A terrible thing about the modern era of television isn’t just the sheer number of great shows that frequently fall through the cracks on services like Netflix, but great shows that are overlooked because people simply don’t know where to find them. Manhattan was one of those shows, a gem of the mid-2010s twilight of TV’s second so-called golden age. It was a time when streaming TV was just getting started and there already seemed to be too many shows, many of them great. Breaking Bad had ended and Mad Men was winding down, people still liked Game of Thrones, and exciting, buzzy shows like Mr. Robot and The Americans were premiering all the time.
This included Manhattan, but the series went largely unnoticed in part because of its network home. The show aired on the now-defunct WGN America as its second scripted drama after the supernatural horror series Salem, an attempt to rub shoulders with the acclaimed lineups boasted by AMC, FX, and HBO at the time. In some regards, it was successful: contemporary reviews championed the show as equally worthy of attention as those Emmy-winning dramas. However, the viewers never came, and Manhattan ended after two seasons.
But what wonderfully rich seasons they were; 23 episodes that are ironically easier to watch now than they were when they aired, since the entire series is currently streaming for free on Tubi and Freevee.
The perfect follow-up to Oppenheimer, Manhattan follows the scientists of the Manhattan Project and their families in Los Alamos, New Mexico, as work on the atomic bomb begins in earnest. A dazzling work of historical fiction, the series follows a largely fictional cast that intersects with the history of the project, telling smaller, more personal stories against the most dramatic of backdrops. Manhattan takes the history of the Manhattan Project and stops to consider everything through its characters’ journeys.
Manhattan isn’t necessarily about The Bomb, but about people: It treats the Manhattan Project as a community like any other, with a social pecking order, haves and have-nots, family drama, and moral panics. The radioactive “Gadget,” as The Bomb is called, is just there to supercharge the dramatic tension. Plenty of people hide things from their loved ones, but what about Charlie (Ashley Zukerman) and Abby (Rachel Brosnahan) Isaacs, the newest arrivals in Los Alamos? What’s it like to suddenly be thrust into a ramshackle desert town and not know why, to try and lay claim to some sense of normalcy in the most abnormal circumstances? And what happens when personal secrets get entangled with government ones?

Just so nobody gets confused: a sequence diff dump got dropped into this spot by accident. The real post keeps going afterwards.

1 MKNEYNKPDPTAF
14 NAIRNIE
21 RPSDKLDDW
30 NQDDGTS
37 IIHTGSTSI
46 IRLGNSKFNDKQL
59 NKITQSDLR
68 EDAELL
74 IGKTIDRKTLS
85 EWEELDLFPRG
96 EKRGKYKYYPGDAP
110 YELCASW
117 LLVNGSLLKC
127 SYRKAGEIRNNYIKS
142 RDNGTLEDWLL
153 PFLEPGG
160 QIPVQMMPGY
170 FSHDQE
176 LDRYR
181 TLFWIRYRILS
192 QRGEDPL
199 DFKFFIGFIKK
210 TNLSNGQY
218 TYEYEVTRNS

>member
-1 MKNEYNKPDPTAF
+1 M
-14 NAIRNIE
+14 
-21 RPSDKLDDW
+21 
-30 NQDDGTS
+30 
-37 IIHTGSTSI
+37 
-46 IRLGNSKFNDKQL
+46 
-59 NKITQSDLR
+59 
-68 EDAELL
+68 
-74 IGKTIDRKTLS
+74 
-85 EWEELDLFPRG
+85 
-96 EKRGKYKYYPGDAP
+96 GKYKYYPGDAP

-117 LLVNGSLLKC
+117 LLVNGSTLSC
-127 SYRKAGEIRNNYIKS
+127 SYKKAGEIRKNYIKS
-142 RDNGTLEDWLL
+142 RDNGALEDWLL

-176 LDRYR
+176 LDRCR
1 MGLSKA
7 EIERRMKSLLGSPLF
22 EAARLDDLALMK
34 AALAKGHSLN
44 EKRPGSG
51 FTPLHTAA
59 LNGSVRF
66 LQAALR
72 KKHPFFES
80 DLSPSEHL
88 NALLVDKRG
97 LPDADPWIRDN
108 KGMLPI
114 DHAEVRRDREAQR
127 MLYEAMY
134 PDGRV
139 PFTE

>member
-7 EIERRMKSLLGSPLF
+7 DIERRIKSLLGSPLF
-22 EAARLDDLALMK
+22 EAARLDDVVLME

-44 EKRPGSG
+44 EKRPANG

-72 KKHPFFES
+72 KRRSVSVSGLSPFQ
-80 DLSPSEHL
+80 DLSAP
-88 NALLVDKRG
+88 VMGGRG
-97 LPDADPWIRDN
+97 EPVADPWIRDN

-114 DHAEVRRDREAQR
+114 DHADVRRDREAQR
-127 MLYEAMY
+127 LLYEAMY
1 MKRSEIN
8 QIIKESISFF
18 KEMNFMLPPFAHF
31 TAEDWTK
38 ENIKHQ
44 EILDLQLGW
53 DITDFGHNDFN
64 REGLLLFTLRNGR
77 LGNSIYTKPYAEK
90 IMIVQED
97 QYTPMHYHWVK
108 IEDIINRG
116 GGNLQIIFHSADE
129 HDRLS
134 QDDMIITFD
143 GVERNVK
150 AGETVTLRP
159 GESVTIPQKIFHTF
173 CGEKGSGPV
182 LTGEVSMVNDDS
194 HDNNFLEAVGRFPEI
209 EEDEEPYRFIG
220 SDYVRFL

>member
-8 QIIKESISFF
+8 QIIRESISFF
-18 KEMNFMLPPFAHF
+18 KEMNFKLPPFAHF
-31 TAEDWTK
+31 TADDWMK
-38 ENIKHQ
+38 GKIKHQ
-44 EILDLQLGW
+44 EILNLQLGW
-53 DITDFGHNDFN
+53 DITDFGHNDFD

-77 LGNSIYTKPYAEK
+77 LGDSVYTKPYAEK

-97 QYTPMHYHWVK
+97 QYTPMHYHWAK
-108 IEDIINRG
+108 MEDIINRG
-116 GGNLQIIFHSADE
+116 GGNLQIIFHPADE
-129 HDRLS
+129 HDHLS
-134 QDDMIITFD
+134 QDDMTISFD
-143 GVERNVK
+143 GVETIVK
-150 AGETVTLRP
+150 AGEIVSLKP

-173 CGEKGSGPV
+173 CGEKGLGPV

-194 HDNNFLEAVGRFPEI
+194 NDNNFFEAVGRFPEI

Each episode of the series is rich with questions like this, using its setting to bring simmering social conflicts to a boil. An early tragic plotline follows Dr. Sid Liao (Eddie Shin), the only Chinese American scientist on his team who, after the smallest breach in security protocol, is immediately subjected to the most extreme racial and political prejudices, as all the camaraderie and work he did amounts to nothing once those in charge are given the flimsiest reason to accuse him of treason. In Manhattan, everyone plays at normalcy even though the town they live in doesn’t exist, their plumbing barely works, and no one has a complete understanding of why they’re there. It seems like a foolish delusion, especially when it is frequently ready to fall apart.
Creator Sam Shaw and the Manhattan writers room proved themselves to be masters of story economy, creating a version of Los Alamos where all of these things were present all of the time, a grouping of people as unstable as the uranium the scientists built their terrible weapon with. This is why the show stands up to reappraisal even for those who may not vibe with Christopher Nolan’s epic about some of the same events. It’s a story about how volatile any of us could be — a study of the fission of atoms, and people.